Sunday, February 25, 2007

T.V. on TV: The Black Donnellys, Raines and The Winner

It’s tempting to write off The Black Donnellys (premiering Monday night at 10 p.m. EST on NBC) as The Sopranos Lite. And, to be fair, in many ways it is. It’s got the same greasy thrill of the underworld aesthetic that the superior HBO series has. Its one differing trait – that it traces how a gang of mobsters got to the top instead of starting that chronicle when the mobsters were already at the top – isn’t sufficiently different enough to set it far enough apart from Tony and his crew. Even the larger themes (the importance of family, the gradual corrupting influence of crime) are major Sopranos themes (not to mention major themes of those other two modern documents of the mob – The Godfather movies and Goodfellas). Add in the fact that the series comes from the much-vilified Paul Haggis and Bobby Moresco (the Oscar-winning screenwriters of Best Picture winner Crash; Haggis, in addition, was responsible for the script for the previous Best Picture winner, Million Dollar Baby, too), and you have what seems like a recipe for a hubristic failure.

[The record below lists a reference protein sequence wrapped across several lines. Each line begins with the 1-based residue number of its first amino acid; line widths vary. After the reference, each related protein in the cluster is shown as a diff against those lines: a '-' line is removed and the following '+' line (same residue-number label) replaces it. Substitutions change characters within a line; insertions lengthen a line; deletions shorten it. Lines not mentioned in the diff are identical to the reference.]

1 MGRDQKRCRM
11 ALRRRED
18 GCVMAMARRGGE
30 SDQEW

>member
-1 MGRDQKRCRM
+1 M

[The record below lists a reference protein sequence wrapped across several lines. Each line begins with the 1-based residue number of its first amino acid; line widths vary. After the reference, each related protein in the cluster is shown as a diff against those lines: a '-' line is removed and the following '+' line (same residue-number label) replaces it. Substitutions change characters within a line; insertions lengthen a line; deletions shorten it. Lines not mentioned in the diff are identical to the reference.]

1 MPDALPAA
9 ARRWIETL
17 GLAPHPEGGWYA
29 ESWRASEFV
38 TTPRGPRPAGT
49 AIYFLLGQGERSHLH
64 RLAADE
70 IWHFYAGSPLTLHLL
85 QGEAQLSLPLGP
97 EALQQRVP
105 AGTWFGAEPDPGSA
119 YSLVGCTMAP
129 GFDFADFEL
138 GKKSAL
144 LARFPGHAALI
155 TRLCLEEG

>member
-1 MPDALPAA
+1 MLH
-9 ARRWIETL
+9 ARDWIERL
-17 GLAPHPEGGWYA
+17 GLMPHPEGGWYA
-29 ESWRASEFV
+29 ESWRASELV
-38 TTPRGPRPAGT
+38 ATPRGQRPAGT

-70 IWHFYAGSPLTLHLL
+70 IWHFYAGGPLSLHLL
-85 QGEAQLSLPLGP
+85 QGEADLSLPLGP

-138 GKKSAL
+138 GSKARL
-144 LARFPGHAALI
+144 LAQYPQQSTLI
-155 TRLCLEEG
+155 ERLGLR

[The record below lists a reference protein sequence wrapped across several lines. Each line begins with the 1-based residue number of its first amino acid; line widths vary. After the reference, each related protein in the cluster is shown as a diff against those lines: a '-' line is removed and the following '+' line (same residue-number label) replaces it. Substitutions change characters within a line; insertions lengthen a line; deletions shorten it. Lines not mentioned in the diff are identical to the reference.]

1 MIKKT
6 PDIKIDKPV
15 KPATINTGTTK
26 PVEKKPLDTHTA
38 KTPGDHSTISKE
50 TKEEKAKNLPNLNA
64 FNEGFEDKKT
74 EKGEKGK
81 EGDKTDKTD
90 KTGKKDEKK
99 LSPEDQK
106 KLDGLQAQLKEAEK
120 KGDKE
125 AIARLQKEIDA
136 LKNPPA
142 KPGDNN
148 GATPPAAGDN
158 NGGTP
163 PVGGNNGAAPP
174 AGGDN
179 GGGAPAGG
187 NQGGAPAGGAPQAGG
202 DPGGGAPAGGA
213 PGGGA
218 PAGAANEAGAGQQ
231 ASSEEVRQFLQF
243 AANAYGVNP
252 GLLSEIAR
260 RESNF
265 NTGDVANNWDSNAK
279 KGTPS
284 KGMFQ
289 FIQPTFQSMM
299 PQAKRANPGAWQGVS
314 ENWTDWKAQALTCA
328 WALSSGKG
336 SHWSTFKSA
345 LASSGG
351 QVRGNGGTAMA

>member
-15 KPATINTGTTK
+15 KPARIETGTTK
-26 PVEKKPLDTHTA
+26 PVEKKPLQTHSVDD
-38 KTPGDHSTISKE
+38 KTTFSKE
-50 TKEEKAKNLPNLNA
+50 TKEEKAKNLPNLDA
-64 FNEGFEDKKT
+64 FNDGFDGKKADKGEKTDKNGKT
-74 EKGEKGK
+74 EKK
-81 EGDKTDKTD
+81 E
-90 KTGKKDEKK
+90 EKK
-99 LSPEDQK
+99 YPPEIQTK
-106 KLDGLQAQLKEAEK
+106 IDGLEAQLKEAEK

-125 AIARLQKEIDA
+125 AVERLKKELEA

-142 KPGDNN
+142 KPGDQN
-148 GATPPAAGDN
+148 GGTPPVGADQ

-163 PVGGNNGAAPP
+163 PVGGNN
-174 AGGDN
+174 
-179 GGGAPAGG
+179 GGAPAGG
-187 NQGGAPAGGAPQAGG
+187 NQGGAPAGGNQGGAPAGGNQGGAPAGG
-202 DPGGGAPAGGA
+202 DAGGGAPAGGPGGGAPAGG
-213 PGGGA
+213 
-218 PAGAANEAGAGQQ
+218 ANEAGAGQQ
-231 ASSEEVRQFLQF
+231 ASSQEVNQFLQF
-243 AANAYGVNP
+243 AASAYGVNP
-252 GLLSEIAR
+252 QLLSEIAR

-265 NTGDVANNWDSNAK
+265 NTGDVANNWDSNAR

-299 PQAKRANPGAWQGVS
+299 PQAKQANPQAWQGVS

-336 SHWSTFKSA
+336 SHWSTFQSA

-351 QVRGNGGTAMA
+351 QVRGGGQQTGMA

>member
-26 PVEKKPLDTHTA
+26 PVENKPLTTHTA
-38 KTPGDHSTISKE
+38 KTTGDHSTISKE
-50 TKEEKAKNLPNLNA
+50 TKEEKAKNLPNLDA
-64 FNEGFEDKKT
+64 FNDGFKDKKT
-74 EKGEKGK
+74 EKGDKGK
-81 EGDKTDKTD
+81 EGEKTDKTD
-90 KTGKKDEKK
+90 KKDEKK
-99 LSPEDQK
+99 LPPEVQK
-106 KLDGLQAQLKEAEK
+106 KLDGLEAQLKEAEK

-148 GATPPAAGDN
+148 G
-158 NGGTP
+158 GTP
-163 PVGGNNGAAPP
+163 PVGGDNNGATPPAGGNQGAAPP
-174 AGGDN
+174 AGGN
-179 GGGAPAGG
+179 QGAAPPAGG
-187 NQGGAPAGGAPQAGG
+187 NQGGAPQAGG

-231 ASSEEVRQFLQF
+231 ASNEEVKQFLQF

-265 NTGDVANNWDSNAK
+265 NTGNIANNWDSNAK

What’s remarkable is that The Black Donnellys isn’t a failure. In fact, it’s really quite good if you can overlook all of the things it cribs from greater works. Haggis’ direction, in particular, is thrillingly cinematic. His camera is always moving, taking the point-of-view of a young mobster on the run or a car about to run over a young child or even taking a Gods-eye view of a beating. It’s not horribly original stuff, but on basic network television, where the same handful of shots seems to turn up on every show, it feels strikingly fresh.

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